Focusing on Profitability: Big Opportunities in Small Businesses

Some of today’s small-cap companies have the potential to grow into large ones, but we believe profitability will define tomorrow’s biggest winners

The small cap universe has long been the cradle to some of the fastest growing businesses in the world. So far this year, the group has generally benefited from positive tailwinds stemming from the ongoing economic recovery. While it is not unusual for both higher- and lower-quality small cap companies to “rise with the tide” during periods of fast economic expansion, this dynamic could shift as growth normalizes further down the road. As a result, we believe that a selective and disciplined investment approach will be essential to capturing attractive small cap opportunities while avoiding riskier corners of the market in the future.

Small cap equities offer investors the opportunity to own businesses typically in the early stages of a long-term growth trajectory. In our view, this makes intuitive sense as it is much easier for a company to grow 15% if it is generating $500 million in sales than if it were generating $500 billion in sales. However, investors looking to gain exposure to tomorrow’s leading businesses should be aware that investing across the broad small cap market without fully understanding its constituents carries some unforeseen risks. For one, it is worth noting that a disproportionately large number of companies in the Russell 2000 index are currently unprofitable (see Figure 1).

In our view, financial discipline is a powerful competitive advantage and a key requirement of the businesses we invest in.

Therefore, those who aim to capture small cap opportunities through certain passive investment strategies (such as an index fund or index ETF) are making an ‘active’ decision to “buy into” every business in the index. This includes companies failing to generate profits, which often carry higher volatility given their distressed business models. While smaller companies are sometimes excused by investors for their lack of profits due to the elevated levels of investment needed in early stages of growth, we believe profitability matters. In our view, financial discipline is a powerful competitive advantage and a key requirement of the businesses we invest in.

This is one of the reasons that – among other criteria – we seek to focus on companies that embrace innovation and creativity while exercising responsible fiscal management. In addition, businesses able to strike a balanced approach to growth and profitability tend to have more flexibility to “play offense” and make investments even during challenging economic scenarios. In contrast, high debt levels and an over-reliance on the capital markets for funding can potentially erode a business’ profitability and limit its financial flexibility. As investor Benjamin Graham once stated, “in the short run, the market is a voting machine but in the long run it is a weighing machine.” Said differently, while trends and sentiment can often influence markets in the short term, fundamental values – such as a business’ profitability and earnings growth – can be inextricably linked to performance in the long term.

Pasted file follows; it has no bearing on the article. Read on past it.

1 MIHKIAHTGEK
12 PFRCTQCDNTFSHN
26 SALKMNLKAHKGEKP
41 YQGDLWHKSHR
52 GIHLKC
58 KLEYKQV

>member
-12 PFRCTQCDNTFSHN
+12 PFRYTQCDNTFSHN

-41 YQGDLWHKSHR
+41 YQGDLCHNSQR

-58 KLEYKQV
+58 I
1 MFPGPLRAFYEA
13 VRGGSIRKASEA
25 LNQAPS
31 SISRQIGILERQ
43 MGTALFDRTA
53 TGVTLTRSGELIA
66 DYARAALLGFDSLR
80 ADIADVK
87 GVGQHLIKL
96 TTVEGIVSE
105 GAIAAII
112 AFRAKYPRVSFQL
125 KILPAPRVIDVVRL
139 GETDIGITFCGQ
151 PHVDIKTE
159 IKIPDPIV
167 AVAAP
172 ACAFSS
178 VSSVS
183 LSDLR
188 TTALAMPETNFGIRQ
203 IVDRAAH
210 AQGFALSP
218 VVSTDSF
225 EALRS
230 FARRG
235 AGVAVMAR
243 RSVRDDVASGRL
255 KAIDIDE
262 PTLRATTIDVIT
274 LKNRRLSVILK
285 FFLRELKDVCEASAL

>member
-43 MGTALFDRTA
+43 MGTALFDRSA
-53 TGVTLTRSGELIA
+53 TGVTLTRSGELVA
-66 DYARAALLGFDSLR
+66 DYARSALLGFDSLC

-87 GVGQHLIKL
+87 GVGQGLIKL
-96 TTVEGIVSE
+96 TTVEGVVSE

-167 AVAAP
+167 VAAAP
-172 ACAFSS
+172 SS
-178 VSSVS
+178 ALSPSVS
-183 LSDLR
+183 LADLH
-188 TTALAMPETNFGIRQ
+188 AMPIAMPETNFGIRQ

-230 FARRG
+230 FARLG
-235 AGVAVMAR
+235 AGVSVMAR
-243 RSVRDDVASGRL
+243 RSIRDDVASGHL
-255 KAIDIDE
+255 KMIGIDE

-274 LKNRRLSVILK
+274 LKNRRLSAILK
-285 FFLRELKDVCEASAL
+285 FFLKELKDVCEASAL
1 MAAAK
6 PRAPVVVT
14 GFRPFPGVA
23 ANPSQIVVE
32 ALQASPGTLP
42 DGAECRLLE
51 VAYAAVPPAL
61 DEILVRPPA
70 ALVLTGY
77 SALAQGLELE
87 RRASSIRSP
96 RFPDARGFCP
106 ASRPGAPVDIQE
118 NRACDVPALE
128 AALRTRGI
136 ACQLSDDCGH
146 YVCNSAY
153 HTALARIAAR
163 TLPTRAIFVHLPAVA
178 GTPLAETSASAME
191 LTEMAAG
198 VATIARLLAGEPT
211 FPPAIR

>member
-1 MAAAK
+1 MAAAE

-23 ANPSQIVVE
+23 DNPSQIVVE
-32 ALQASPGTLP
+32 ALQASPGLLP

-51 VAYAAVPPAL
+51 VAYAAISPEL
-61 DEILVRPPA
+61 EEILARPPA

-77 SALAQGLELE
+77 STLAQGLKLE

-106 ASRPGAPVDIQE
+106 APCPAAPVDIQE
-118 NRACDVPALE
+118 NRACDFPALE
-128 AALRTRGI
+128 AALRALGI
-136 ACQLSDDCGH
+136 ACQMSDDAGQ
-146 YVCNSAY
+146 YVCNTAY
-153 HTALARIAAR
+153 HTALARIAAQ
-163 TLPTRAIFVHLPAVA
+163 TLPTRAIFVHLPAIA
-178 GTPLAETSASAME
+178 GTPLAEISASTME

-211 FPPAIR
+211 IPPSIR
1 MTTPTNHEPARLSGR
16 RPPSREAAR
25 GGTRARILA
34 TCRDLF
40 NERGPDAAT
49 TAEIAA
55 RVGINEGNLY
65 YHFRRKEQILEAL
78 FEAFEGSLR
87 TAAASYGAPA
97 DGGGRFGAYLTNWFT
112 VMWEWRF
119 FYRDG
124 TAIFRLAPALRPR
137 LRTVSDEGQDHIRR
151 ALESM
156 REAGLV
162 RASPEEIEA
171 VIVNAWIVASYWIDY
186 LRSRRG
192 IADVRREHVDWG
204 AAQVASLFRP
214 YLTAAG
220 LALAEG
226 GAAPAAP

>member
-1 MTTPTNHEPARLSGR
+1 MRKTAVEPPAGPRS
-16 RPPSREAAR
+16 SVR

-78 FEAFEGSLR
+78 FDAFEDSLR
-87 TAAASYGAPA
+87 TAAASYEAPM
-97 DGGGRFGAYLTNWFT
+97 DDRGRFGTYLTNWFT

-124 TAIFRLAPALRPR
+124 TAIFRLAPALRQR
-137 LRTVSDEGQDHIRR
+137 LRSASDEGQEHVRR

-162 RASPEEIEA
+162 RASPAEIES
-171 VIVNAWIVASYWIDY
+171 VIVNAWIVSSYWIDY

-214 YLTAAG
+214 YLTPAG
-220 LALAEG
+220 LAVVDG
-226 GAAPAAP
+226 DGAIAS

Figure 1

Figure 1 shows a growing percentage of profitable companies in the Russell 2000 index as of July 31, 2021

Source: Bloomberg (as of July 31, 2021)
Past performance is not indicative of future results.

Important DisclosuresThis information is provided for illustrative purposes only. Opinions and views expressed constitute the judgment of Polen Capital as of August 2021 may involve a number of assumptions and estimates which are not guaranteed and are subject to change without notice or update. Although the information and any opinions or views given have been obtained from or based on sources believed to be reliable, no warranty or representation is made as to their correctness, completeness or accuracy. Opinions, estimates, forecasts, and statements of financial market trends that are based on current market conditions constitute our judgment and are subject to change without notice, including any forward-looking estimates or statements which are based on certain expectations and assumptions. The views and strategies described may not be suitable for all clients. This document does not identify all the risks (direct or indirect) or other considerations which might be material to you when entering any financial transaction.

This information should not be construed as a recommendation to purchase, hold or sell any particular security. Holdings are subject to change. There is no assurance that any securities discussed herein will be in the portfolio at the time you review this post or that any securities sold have not been repurchased. The securities discussed do not necessarily represent the entire portfolio. It should not be assumed that any of the securities, transactions or holdings discussed were or will prove to be profitable or that any investment recommendations we make in the future will equal the investment performance of the securities discussed herein. For a complete list of Polen Capital’s past specific recommendations for the last year, please contact [email protected]. Past performance does not guarantee future results and profitable results cannot be guaranteed.

The volatility and other material characteristics of the indices referenced may be materially different from the performance achieved by an individual investor. In addition, an investor’s holdings may be materially different from those within the index. Indices are unmanaged and one cannot invest directly in an index.

The Russell 2000® Index measures the performance of the small-cap segment of the US equity universe. It is comprised of 2,000 of the smallest securities in the Russell 3000 Index. The index is maintained by the FTSE Russell, a subsidiary of the London Stock Exchange Group.